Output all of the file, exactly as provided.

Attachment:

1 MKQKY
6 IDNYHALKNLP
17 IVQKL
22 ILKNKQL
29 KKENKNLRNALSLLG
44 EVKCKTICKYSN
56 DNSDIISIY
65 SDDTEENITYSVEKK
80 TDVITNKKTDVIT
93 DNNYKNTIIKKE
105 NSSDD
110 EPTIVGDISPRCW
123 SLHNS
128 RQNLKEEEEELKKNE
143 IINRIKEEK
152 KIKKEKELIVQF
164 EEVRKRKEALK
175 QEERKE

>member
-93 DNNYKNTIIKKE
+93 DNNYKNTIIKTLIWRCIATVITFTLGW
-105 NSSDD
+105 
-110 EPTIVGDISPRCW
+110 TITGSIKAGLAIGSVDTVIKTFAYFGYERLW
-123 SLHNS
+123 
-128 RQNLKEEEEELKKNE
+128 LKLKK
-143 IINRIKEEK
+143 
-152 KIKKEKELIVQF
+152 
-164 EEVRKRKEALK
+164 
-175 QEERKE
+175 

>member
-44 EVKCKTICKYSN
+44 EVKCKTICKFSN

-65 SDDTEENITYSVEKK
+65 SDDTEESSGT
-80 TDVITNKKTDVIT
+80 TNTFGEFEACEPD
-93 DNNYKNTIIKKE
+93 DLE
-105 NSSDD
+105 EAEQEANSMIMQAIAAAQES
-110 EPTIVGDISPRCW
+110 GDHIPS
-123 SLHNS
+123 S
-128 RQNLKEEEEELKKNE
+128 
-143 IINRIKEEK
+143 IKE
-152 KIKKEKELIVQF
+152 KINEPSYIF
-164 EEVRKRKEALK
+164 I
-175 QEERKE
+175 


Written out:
1 MKQKY
6 IDNYHALKNLP
17 IVQKL
22 ILKNKQL
29 KKENKNLRNALSLLG
44 EVKCKTICKYSN
56 DNSDIISIY
65 SDDTEENITYSVEKK
80 TDVITNKKTDVIT
93 DNNYKNTIIKKE
105 NSSDD
110 EPTIVGDISPRCW
123 SLHNS
128 RQNLKEEEEELKKNE
143 IINRIKEEK
152 KIKKEKELIVQF
164 EEVRKRKEALK
175 QEERKE

>member
-93 DNNYKNTIIKKE
+93 DNNYKNTIIKTLIWRCIATVITFTLGW
-105 NSSDD
+105 
-110 EPTIVGDISPRCW
+110 TITGSIKAGLAIGSVDTVIKTFAYFGYERLW
-123 SLHNS
+123 
-128 RQNLKEEEEELKKNE
+128 LKLKK
-143 IINRIKEEK
+143 
-152 KIKKEKELIVQF
+152 
-164 EEVRKRKEALK
+164 
-175 QEERKE
+175 

>member
-44 EVKCKTICKYSN
+44 EVKCKTICKFSN

-65 SDDTEENITYSVEKK
+65 SDDTEESSGT
-80 TDVITNKKTDVIT
+80 TNTFGEFEACEPD
-93 DNNYKNTIIKKE
+93 DLE
-105 NSSDD
+105 EAEQEANSMIMQAIAAAQES
-110 EPTIVGDISPRCW
+110 GDHIPS
-123 SLHNS
+123 S
-128 RQNLKEEEEELKKNE
+128 
-143 IINRIKEEK
+143 IKE
-152 KIKKEKELIVQF
+152 KINEPSYIF
-164 EEVRKRKEALK
+164 I
-175 QEERKE
+175 